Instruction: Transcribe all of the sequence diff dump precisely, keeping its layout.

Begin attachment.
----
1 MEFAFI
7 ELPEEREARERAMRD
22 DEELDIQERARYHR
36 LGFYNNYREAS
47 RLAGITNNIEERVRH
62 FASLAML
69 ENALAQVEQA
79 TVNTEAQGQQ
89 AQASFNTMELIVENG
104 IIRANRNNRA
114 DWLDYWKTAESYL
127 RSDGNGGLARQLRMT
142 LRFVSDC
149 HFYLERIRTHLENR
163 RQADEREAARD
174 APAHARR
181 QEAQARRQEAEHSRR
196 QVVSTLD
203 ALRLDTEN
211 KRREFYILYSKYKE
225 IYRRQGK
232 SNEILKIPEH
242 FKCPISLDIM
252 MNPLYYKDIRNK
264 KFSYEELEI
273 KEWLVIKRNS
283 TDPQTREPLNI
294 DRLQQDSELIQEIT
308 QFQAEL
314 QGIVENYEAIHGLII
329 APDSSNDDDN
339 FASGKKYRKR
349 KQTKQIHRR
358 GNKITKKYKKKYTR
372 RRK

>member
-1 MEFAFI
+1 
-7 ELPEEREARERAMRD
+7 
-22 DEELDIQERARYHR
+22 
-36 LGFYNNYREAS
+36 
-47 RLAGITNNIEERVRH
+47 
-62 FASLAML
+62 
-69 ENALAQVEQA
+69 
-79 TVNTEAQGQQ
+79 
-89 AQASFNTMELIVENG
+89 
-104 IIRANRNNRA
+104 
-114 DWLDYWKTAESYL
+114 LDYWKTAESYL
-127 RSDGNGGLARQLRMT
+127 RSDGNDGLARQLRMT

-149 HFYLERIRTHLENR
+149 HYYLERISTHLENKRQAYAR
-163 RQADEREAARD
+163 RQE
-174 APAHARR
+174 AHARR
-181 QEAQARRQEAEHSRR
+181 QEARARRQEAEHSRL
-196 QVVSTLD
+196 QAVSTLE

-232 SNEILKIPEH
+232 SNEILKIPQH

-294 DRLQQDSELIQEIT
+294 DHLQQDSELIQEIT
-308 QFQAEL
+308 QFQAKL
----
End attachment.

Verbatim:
1 MEFAFI
7 ELPEEREARERAMRD
22 DEELDIQERARYHR
36 LGFYNNYREAS
47 RLAGITNNIEERVRH
62 FASLAML
69 ENALAQVEQA
79 TVNTEAQGQQ
89 AQASFNTMELIVENG
104 IIRANRNNRA
114 DWLDYWKTAESYL
127 RSDGNGGLARQLRMT
142 LRFVSDC
149 HFYLERIRTHLENR
163 RQADEREAARD
174 APAHARR
181 QEAQARRQEAEHSRR
196 QVVSTLD
203 ALRLDTEN
211 KRREFYILYSKYKE
225 IYRRQGK
232 SNEILKIPEH
242 FKCPISLDIM
252 MNPLYYKDIRNK
264 KFSYEELEI
273 KEWLVIKRNS
283 TDPQTREPLNI
294 DRLQQDSELIQEIT
308 QFQAEL
314 QGIVENYEAIHGLII
329 APDSSNDDDN
339 FASGKKYRKR
349 KQTKQIHRR
358 GNKITKKYKKKYTR
372 RRK

>member
-1 MEFAFI
+1 
-7 ELPEEREARERAMRD
+7 
-22 DEELDIQERARYHR
+22 
-36 LGFYNNYREAS
+36 
-47 RLAGITNNIEERVRH
+47 
-62 FASLAML
+62 
-69 ENALAQVEQA
+69 
-79 TVNTEAQGQQ
+79 
-89 AQASFNTMELIVENG
+89 
-104 IIRANRNNRA
+104 
-114 DWLDYWKTAESYL
+114 LDYWKTAESYL
-127 RSDGNGGLARQLRMT
+127 RSDGNDGLARQLRMT

-149 HFYLERIRTHLENR
+149 HYYLERISTHLENKRQAYAR
-163 RQADEREAARD
+163 RQE
-174 APAHARR
+174 AHARR
-181 QEAQARRQEAEHSRR
+181 QEARARRQEAEHSRL
-196 QVVSTLD
+196 QAVSTLE

-232 SNEILKIPEH
+232 SNEILKIPQH

-294 DRLQQDSELIQEIT
+294 DHLQQDSELIQEIT
-308 QFQAEL
+308 QFQAKL